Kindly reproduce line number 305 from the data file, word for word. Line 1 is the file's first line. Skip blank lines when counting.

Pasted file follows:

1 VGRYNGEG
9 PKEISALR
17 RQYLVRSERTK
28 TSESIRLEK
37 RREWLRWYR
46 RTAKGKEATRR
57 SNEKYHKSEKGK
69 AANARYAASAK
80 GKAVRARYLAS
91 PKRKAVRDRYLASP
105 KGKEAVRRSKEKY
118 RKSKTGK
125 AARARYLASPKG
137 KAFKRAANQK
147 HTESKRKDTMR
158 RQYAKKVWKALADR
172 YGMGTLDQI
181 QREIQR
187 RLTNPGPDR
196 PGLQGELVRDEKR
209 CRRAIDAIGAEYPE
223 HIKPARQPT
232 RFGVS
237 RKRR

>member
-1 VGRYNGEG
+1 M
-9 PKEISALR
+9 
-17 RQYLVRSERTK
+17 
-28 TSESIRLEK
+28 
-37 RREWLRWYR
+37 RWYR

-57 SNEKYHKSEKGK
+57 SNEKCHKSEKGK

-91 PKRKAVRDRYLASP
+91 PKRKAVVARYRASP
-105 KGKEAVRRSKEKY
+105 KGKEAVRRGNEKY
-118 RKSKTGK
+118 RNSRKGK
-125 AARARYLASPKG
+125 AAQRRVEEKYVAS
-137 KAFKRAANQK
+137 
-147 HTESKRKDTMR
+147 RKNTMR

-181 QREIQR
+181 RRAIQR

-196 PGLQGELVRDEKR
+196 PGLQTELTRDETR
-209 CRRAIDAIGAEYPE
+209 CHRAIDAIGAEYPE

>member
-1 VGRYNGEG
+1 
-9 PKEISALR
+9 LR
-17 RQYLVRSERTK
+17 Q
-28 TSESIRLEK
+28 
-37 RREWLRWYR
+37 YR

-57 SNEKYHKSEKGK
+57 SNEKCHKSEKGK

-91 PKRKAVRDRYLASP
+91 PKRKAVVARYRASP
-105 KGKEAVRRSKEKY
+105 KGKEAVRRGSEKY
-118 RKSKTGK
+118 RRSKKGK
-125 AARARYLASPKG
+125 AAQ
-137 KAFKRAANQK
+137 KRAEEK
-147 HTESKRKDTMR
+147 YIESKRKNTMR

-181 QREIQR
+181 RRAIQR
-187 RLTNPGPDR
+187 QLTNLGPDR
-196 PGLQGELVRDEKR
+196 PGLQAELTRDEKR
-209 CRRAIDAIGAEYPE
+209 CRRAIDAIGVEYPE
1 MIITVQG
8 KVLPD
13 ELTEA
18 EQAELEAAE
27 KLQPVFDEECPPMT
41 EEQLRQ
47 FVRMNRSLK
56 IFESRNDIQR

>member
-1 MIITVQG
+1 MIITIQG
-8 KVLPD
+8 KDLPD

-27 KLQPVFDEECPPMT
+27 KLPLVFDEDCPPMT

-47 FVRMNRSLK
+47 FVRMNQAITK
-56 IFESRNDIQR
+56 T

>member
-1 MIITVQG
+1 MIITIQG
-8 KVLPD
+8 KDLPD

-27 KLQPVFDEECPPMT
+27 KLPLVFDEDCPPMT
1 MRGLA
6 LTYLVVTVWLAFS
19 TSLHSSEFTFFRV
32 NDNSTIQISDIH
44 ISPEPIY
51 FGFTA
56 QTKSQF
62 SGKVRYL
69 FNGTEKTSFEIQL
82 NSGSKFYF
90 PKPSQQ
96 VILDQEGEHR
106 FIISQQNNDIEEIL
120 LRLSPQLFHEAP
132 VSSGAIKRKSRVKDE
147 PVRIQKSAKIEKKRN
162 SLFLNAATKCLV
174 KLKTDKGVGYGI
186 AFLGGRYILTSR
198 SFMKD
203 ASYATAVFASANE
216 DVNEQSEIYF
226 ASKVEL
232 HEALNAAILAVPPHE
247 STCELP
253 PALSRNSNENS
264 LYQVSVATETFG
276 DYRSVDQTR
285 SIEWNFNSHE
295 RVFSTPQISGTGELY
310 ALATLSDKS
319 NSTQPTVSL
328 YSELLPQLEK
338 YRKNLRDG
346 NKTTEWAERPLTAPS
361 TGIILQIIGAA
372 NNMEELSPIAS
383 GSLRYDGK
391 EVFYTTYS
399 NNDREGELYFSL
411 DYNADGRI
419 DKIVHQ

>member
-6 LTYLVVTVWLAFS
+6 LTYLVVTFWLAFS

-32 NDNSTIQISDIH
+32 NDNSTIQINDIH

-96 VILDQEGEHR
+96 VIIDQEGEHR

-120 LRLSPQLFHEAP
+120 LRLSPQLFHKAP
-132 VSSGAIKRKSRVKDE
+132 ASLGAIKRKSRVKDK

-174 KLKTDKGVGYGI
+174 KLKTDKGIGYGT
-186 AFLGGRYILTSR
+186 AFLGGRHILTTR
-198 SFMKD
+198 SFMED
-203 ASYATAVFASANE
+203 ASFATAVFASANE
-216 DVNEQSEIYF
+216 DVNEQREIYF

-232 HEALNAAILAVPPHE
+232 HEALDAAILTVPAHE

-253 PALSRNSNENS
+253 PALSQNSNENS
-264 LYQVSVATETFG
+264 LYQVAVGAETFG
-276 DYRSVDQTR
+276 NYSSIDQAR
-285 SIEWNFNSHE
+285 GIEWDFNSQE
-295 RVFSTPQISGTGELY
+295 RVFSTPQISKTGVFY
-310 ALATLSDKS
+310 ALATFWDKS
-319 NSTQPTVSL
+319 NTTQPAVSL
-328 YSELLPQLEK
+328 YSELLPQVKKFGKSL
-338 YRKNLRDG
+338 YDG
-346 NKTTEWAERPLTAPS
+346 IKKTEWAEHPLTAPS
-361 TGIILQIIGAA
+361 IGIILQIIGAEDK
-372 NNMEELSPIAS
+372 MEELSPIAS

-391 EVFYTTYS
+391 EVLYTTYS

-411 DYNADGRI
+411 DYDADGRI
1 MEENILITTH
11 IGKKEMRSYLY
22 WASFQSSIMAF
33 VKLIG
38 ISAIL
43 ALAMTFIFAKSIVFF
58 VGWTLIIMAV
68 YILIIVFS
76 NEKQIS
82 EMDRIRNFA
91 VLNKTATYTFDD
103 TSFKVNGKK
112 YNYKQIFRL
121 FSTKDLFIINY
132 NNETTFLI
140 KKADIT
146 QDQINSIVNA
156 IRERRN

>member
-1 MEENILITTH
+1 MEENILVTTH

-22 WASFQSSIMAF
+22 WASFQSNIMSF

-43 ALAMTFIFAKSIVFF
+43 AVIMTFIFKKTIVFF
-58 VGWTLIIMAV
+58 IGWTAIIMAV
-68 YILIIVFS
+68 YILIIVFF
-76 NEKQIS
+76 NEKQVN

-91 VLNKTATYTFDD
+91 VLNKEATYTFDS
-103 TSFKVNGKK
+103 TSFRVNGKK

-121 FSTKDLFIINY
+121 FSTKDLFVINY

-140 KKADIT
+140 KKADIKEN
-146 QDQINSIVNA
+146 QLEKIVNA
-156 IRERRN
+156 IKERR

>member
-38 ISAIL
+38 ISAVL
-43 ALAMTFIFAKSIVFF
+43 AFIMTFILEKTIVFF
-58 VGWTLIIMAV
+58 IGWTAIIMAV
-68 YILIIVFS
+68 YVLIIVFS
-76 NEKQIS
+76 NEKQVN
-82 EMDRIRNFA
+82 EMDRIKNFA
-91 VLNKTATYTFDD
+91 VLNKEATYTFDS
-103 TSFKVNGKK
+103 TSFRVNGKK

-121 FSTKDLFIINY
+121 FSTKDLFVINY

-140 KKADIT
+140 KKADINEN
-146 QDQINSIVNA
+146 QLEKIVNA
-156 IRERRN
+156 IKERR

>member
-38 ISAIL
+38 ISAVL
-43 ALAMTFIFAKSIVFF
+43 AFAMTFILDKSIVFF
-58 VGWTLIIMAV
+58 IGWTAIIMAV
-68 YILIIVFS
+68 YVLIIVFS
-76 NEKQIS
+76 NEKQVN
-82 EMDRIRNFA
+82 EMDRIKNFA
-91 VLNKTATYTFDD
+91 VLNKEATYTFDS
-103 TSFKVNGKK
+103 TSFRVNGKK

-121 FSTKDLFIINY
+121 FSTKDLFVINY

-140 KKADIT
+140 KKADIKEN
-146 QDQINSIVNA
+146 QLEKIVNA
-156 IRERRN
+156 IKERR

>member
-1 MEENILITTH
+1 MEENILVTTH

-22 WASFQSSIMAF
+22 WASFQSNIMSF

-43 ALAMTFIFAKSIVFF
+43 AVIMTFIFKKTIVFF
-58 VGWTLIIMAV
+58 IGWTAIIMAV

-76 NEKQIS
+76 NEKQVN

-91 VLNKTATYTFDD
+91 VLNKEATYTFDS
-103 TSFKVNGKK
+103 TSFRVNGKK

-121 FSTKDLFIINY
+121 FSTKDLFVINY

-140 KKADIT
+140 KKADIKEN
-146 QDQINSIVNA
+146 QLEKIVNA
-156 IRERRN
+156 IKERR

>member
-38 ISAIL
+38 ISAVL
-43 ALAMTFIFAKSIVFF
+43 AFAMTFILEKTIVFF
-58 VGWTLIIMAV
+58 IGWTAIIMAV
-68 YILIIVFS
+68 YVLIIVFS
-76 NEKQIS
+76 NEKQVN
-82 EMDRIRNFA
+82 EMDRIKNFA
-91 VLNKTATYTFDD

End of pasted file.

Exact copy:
+22 WASFQSNIMSF